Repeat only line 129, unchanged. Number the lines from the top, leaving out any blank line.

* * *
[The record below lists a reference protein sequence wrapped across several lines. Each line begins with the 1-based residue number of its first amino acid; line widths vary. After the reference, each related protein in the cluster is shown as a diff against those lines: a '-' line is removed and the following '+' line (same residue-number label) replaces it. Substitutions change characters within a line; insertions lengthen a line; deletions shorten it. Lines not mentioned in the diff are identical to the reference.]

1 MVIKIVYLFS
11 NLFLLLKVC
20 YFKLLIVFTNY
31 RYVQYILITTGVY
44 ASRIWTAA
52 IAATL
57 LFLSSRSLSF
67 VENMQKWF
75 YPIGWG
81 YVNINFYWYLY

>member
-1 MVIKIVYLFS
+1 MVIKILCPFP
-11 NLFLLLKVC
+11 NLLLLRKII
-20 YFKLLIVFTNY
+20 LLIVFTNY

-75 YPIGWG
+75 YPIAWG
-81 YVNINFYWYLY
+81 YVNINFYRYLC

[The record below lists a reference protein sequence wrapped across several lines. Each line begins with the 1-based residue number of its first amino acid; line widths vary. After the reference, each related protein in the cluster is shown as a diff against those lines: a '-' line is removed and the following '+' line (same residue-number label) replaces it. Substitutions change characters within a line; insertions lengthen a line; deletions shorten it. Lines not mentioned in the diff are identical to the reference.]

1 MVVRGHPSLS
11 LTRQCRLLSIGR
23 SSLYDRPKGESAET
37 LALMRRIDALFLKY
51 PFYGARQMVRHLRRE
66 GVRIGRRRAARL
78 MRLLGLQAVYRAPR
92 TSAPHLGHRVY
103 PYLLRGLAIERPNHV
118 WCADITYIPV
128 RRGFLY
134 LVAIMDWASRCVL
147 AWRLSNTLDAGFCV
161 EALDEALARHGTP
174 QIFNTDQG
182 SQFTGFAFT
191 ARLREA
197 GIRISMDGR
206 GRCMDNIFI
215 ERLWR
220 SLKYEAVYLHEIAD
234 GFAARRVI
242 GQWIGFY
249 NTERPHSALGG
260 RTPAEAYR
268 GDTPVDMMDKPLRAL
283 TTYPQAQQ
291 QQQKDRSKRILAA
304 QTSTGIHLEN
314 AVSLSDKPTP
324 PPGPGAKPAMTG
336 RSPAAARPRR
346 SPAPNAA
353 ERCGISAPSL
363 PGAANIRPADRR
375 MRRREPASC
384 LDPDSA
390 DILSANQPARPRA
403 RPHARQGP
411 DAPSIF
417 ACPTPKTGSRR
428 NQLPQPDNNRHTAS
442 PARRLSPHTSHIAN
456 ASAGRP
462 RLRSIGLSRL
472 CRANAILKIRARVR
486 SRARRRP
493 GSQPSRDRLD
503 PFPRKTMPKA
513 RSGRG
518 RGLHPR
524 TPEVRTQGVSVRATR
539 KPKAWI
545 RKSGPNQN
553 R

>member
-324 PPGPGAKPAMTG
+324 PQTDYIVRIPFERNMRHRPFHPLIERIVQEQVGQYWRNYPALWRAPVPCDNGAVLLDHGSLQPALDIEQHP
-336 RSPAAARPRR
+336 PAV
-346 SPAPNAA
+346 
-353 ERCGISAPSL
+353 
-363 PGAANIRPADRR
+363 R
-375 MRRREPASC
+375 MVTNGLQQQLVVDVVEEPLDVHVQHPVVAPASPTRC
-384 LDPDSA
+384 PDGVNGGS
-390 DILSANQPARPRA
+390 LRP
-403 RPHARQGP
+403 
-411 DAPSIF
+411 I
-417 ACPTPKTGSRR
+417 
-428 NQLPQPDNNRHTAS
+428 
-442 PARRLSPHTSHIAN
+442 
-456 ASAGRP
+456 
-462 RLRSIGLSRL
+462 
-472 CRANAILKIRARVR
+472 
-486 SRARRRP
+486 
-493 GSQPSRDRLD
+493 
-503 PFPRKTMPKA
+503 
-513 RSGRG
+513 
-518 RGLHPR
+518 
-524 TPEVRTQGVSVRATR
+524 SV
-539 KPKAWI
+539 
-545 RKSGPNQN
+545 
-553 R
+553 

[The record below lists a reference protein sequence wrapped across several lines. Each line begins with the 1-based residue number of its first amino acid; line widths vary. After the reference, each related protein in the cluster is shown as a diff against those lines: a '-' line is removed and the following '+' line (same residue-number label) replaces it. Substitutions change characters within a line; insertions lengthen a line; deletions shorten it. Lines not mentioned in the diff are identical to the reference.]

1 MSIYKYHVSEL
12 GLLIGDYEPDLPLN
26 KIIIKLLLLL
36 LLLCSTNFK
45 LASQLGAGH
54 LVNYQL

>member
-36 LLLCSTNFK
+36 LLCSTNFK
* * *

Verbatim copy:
+553 